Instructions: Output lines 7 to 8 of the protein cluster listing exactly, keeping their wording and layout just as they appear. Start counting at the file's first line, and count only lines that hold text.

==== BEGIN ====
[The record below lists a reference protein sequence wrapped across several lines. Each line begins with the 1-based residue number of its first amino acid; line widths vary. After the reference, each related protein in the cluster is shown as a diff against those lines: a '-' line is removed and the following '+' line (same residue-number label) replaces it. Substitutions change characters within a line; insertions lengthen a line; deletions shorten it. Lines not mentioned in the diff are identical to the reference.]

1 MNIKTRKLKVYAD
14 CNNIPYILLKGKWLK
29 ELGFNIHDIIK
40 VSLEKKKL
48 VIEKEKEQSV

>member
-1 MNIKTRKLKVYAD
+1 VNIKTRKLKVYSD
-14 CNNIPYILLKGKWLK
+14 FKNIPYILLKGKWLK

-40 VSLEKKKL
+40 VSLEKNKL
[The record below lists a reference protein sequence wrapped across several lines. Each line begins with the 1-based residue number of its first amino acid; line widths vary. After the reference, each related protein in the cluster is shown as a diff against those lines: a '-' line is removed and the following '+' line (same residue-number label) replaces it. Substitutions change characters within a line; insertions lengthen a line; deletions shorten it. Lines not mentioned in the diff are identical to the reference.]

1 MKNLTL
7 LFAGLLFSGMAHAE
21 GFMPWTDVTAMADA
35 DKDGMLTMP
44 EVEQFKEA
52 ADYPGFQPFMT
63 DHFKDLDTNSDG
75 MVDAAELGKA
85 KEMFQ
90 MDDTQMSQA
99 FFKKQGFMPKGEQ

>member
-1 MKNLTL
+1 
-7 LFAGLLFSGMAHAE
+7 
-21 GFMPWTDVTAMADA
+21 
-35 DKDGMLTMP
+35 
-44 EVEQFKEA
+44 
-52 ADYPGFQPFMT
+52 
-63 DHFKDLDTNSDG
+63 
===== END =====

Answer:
>member
-1 MNIKTRKLKVYAD